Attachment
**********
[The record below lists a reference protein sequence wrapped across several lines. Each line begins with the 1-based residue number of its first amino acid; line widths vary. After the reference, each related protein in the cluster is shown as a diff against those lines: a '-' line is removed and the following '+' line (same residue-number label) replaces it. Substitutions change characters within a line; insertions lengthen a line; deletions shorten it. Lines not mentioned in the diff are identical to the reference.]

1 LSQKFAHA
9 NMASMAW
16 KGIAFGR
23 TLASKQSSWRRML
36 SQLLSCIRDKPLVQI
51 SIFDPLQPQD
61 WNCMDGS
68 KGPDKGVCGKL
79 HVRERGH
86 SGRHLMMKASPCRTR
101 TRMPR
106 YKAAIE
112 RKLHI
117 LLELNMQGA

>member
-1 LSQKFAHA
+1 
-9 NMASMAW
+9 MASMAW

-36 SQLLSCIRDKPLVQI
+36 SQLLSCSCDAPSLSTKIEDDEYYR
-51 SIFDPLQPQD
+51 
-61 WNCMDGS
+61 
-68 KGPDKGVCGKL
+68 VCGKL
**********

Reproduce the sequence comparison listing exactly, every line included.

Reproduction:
[The record below lists a reference protein sequence wrapped across several lines. Each line begins with the 1-based residue number of its first amino acid; line widths vary. After the reference, each related protein in the cluster is shown as a diff against those lines: a '-' line is removed and the following '+' line (same residue-number label) replaces it. Substitutions change characters within a line; insertions lengthen a line; deletions shorten it. Lines not mentioned in the diff are identical to the reference.]

1 LSQKFAHA
9 NMASMAW
16 KGIAFGR
23 TLASKQSSWRRML
36 SQLLSCIRDKPLVQI
51 SIFDPLQPQD
61 WNCMDGS
68 KGPDKGVCGKL
79 HVRERGH
86 SGRHLMMKASPCRTR
101 TRMPR
106 YKAAIE
112 RKLHI
117 LLELNMQGA

>member
-1 LSQKFAHA
+1 
-9 NMASMAW
+9 MASMAW

-36 SQLLSCIRDKPLVQI
+36 SQLLSCSCDAPSLSTKIEDDEYYR
-51 SIFDPLQPQD
+51 
-61 WNCMDGS
+61 
-68 KGPDKGVCGKL
+68 VCGKL